My great grandmother taught all six grades of elementary school in the proverbial one room schoolhouse in a small town of Michigan. Several decades later, when I was in elementary school myself, I remember calling up my nearly 100 year old great grandmother for a homework assignment asking her about what life was like way back when. After she told me about waking up at the crack of dawn to milk the cow and feed the chickens, washing clothes by hands, and other remnants of an agrarian lifestyle that was completely alien to my suburban upbringing, she told me about her work as a school teacher in a rural area.
It was then that I learned that “summer” vacation wasn´t designed into the school calendar so that young kids like me could enjoy the best time of the year to play in pools, hit the Little League Field, and go on family vacations, but rather so that young kids could be around home to help the family during the most intense months of farm work. When I asked my great grandma about what her school kids did once they graduated from sixth grade, she told me that about half of the kids went on to middle school in the nearby town while the other half went back to the farm full time. Very few ever went to college, though the trade schools were an option that many young people took advantage of.
I had never heard of trade schools before, as “college” was supposedly the place where young people went to discover their purpose and future profession in life. Several years later when I myself was finishing up my own college education, I found that for many college students, their university education was little more than a requisite to put on a resume to try and insert themselves into an increasingly competitive job market.
My fellow history majors either went on to grad school (in an attempt to further their “employability”) or started looking for jobs outside of their supposed area of expertise. My friend the psychology major was applying for jobs as an insurance salesman; my ex-girlfriend anthropology major was taking up a career as a freelance photographer; and a buddy who I worked with as a pizza delivery driver during university was still delivering pizzas even after hanging up his business major degree on the wall of his rented apartment.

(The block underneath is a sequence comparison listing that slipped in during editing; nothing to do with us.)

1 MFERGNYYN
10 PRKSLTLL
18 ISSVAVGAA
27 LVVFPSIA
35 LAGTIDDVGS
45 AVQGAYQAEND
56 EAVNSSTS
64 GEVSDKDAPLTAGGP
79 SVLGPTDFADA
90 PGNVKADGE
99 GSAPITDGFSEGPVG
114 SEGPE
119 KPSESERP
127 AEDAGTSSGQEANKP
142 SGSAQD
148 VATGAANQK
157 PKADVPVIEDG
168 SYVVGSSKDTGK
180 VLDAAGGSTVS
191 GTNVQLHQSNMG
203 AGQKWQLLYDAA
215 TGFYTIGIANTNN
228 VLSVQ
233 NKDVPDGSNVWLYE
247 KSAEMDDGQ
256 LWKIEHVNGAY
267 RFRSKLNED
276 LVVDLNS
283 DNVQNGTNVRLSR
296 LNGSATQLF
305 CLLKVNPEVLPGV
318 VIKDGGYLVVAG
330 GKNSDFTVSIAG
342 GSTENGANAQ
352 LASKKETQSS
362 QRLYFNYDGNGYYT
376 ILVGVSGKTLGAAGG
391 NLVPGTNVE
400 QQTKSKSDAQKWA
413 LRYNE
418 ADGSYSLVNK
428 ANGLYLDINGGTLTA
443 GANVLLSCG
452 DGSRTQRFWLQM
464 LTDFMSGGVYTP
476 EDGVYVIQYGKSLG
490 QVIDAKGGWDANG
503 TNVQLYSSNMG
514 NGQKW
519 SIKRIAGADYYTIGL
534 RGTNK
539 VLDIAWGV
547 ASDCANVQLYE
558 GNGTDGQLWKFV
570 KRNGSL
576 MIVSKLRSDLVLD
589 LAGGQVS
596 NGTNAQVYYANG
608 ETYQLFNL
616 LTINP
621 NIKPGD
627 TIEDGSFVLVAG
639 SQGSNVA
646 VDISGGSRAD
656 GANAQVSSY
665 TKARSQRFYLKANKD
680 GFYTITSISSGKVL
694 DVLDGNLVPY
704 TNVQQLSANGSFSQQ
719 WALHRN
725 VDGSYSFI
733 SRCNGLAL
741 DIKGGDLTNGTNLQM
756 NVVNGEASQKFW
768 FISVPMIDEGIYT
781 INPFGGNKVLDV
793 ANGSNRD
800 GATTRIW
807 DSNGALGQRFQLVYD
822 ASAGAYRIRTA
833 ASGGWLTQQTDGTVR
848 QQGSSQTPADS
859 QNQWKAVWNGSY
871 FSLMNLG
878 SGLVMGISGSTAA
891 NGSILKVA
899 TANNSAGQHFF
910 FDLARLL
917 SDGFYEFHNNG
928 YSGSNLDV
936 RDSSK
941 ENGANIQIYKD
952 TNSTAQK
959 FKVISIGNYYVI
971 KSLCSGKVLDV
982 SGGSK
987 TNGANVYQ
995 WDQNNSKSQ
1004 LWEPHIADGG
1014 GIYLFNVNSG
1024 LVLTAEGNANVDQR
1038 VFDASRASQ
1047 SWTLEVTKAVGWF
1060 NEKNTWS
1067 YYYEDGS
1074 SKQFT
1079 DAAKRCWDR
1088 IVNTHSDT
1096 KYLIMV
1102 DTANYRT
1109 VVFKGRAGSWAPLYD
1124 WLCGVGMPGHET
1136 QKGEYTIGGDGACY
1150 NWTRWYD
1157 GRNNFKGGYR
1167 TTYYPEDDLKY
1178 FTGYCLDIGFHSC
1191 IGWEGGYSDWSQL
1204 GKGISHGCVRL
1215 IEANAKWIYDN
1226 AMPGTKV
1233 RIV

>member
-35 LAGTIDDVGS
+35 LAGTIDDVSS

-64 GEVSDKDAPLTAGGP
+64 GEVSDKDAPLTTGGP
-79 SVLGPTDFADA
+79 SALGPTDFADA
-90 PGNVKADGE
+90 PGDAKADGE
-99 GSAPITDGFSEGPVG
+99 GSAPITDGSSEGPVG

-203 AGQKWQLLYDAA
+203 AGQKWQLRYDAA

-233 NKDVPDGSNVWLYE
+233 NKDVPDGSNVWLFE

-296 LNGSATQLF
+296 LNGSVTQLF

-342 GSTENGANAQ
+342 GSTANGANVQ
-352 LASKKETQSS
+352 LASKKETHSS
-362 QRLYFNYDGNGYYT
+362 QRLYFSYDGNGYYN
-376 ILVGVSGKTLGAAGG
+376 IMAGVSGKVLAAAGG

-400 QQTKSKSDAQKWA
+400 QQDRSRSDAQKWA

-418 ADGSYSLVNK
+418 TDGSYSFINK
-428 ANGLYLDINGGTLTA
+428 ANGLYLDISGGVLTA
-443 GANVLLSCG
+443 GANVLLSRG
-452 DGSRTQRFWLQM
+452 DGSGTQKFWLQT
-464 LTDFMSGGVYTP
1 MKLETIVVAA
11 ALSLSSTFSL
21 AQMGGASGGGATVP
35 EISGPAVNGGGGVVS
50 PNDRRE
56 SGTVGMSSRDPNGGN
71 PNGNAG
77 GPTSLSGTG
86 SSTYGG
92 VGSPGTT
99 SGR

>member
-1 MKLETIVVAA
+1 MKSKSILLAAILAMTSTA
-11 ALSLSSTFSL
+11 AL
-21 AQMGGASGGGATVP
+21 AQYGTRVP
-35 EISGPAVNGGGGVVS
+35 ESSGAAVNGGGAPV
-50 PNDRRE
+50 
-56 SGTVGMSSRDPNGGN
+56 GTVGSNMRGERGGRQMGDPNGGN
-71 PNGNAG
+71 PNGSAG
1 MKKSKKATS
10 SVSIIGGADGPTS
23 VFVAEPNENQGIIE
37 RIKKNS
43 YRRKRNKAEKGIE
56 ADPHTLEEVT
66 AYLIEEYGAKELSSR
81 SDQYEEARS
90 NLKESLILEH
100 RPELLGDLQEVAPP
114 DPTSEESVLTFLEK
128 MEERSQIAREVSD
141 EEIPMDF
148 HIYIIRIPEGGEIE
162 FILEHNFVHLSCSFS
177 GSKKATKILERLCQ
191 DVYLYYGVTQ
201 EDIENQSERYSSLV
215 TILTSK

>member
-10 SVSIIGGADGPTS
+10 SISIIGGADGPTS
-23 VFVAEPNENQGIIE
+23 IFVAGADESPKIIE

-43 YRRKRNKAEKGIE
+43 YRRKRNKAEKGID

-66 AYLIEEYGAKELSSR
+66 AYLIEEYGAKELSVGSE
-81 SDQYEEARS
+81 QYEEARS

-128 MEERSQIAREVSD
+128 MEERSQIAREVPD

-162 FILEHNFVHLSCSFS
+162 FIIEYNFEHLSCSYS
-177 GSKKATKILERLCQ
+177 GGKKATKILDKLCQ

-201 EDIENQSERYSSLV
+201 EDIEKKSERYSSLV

The Problems with University Education
Education isn´t a bad thing at all. The halls of academia and universities can certainly create spaces for young people to explore the questions that arise in their minds related to the mysteries of the world around us. College is also a place to discover passions and future professions, develop life-long friendships, and also prepare yourself for work that you enjoy and brings fulfillment.
Unfortunately, this isn´t always true. In many cases, college education has deteriorated into nothing more than a “rite of passage” (and an expensive one at that) to help young people implant themselves within a competitive job market. Education in this sense isn´t about finding your true calling, a mission of your own, or a way into work that is both fulfilling and rewarding, but rather a process of surrendering your future, your ideals, and your passions just to obtain some sort of financial stability that will allow you to pay your bills and enjoy the supposed perks of our consumer-focused civilization.
Debt is another defining aspect of the snares of college education. By the time one finishes a four year college degree, most graduates are looking at a substantial amount of debt. This essentially compels and obligates young people to immediately seek out a job to begin paying off their accumulated debt. This financial necessity seems like a well-planned out system to force young people into the workforce of the global economic system that dominates our livelihoods.